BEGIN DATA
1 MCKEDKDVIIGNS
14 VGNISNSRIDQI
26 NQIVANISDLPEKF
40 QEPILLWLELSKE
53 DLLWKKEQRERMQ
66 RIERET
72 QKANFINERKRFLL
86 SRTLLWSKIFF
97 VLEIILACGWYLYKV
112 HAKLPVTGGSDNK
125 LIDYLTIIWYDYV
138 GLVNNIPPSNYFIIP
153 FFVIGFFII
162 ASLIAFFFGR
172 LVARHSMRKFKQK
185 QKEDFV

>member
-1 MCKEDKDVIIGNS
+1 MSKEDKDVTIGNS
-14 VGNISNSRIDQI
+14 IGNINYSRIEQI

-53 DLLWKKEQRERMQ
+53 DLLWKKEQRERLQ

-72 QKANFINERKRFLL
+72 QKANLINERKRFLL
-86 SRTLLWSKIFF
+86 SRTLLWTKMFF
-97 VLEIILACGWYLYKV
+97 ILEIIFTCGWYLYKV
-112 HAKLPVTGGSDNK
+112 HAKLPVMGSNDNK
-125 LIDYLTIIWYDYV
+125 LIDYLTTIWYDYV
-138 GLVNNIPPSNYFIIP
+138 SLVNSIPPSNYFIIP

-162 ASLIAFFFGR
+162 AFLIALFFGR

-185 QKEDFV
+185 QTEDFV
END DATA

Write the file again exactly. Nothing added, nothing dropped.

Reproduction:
1 MCKEDKDVIIGNS
14 VGNISNSRIDQI
26 NQIVANISDLPEKF
40 QEPILLWLELSKE
53 DLLWKKEQRERMQ
66 RIERET
72 QKANFINERKRFLL
86 SRTLLWSKIFF
97 VLEIILACGWYLYKV
112 HAKLPVTGGSDNK
125 LIDYLTIIWYDYV
138 GLVNNIPPSNYFIIP
153 FFVIGFFII
162 ASLIAFFFGR
172 LVARHSMRKFKQK
185 QKEDFV

>member
-1 MCKEDKDVIIGNS
+1 MSKEDKDVTIGNS
-14 VGNISNSRIDQI
+14 IGNINYSRIEQI

-53 DLLWKKEQRERMQ
+53 DLLWKKEQRERLQ

-72 QKANFINERKRFLL
+72 QKANLINERKRFLL
-86 SRTLLWSKIFF
+86 SRTLLWTKMFF
-97 VLEIILACGWYLYKV
+97 ILEIIFTCGWYLYKV
-112 HAKLPVTGGSDNK
+112 HAKLPVMGSNDNK
-125 LIDYLTIIWYDYV
+125 LIDYLTTIWYDYV
-138 GLVNNIPPSNYFIIP
+138 SLVNSIPPSNYFIIP

-162 ASLIAFFFGR
+162 AFLIALFFGR

-185 QKEDFV
+185 QTEDFV